Book ReviewHubert Rehm
Biotechnology for Beginners.
Paperback: 360 pages
Publisher: Academic Press; 1 edition (December 18, 2007)
Price: 38.00 EUR
Are American text books better than those written by elsewhere? Yes. But this state of affairs seems set to change.
For decades, biology, molecular biology and biochemistry textbooks were written by WASPS (white Anglo-Saxon males - hint of the webmaster: the acronym refers to White Anglo-Saxon Protestants) and translated into French, German, Italian and other foreign languages.
Just think of Lubert Stryer, Albert Watson and Campbell Reece. The reverse flow was more of a trickle. Virtually no German textbooks were translated into English and those that were became instant non-sellers. The reason is straightforward: American text books were better than the ones produced by Europeans. They were better written, clearer in style, more complete and they included beautiful diagrams. They even showed evidence of a sense of humour, a quality which used to be completely absent in the dry and sorry efforts of the Continentals.
This state of affairs seems set to change. One example is a book by Reinhard Renneberg, Biotechnology for Beginners, recently published by Academic Press (a publishing division of Elsevier in the USA). Renneberg is a professor in Hong Kong and a German national. Biotechnology for Beginners is an overhauled version of the German Biotechnologie für Einsteiger. In the German version of the book Renneberg often refers to the German way of life and cites many German scientists. He claims to have ‘de-Germanized’ the English version, giving more weight to Anglo-Saxon scientific culture. The English version is still heavy on the German side, however, but this makes for a refreshing change, particularly for German readers. In terms of quality though, Biotechnology for Beginners is a thoroughly Anglo-Saxon book. It is colourful, there are countless high quality drawings, the style is clear, it is an easy read. In fact, in some parts it reads like an illustrated magazine. Renneberg is a born storyteller.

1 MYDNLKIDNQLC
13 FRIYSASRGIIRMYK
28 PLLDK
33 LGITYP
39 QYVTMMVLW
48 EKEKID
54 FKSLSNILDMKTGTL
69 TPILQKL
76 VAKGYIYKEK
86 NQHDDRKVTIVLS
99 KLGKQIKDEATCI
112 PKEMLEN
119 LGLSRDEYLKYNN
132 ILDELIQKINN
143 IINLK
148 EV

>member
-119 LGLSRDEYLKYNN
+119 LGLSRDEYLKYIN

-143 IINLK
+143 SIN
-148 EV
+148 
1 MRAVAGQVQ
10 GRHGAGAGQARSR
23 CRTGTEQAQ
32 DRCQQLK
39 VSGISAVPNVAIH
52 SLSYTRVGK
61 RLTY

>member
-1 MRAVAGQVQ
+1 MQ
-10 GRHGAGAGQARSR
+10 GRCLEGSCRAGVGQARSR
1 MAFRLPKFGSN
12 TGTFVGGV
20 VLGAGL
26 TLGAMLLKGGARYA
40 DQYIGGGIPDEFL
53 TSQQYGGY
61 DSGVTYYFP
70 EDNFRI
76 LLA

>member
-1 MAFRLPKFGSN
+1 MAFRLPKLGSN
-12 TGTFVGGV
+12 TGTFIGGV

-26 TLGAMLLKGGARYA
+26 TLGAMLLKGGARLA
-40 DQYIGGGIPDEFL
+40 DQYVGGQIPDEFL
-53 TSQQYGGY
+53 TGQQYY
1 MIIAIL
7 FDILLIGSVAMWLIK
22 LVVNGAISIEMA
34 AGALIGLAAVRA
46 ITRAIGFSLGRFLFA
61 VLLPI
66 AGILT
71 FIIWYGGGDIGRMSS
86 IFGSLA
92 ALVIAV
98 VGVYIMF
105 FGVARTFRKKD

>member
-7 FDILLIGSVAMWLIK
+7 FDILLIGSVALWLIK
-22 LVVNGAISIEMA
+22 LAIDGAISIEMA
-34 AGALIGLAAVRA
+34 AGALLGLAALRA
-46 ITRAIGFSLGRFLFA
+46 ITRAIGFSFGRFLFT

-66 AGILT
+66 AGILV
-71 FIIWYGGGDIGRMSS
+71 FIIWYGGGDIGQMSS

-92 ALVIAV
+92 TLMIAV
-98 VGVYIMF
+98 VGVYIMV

Renneberg covers all aspects of biotechnology: food production, enzymes and their applications, gene technology, white biotechnology, viruses, antibodies and vaccines, environmental biotechnology, analytical biotechnology, transgenic animals, the human genome and so on. Since he refers not only the facts but also the people who discovered them, the reader becomes familiar with the important personalities of the field and their biographies. The book is almost a Who’s Who in biotechnology. Also pleasing are the feature boxes, which contain historical digressions (How a Bacterium Founded a Country; Pomatoes and Biolipstick; Lethal Microbes), expert opinions (James Larrick, Eckhard Wolf, Jörg Knäblein, David Goodsell) and, above all, pictures, pictures and pictures. James Bond, Baron Münchhausen, Bocaccio, pre-war advertisement posters, Boeotian women; you will find them all. Each chapter ends with a list of recommended reading, useful web links and eight self-test questions.
The author, Reinhold Renneberg, wonders whether it was such a good idea to clone his tomcat after all.
The book is also decidedly Anglo-Saxon when it comes to its author’s sense of humour. Renneberg’s writing is warm and witty. He describes human evolution using his own Y chromosome markers and the mitochondrial DNA markers of his Chinese friend Claire Ma, a dolphin trainer. The book features cartoons of the well known German caricaturist Manfred Bofinger and quotations from the great German writer Goethe. Here is a Goethe quote which Renneberg takes as being in favor of recycling:
My dream dog will not bite
Nor growl or snarl at you
It thrives on broken glass
And leaves diamonds in its ...
People from related fields will learn a lot. Did you know that one quarter of the world’s copper is produced by bioleaching? Or that the silk of the Nephila spider is used for fishing in the South Pacific?
Does Biotechnology for Beginners have any weak points?
Of course, a book of this size cannot be flawless in its first edition. Some of the pictures are too small and it is perhaps not commonly accepted knowledge that there was only one mitochondrial Eve, in the sense of a single person. There may be other mistakes. But one thing is sure: This book is worth buying.
Letzte Änderungen: 12.07.2013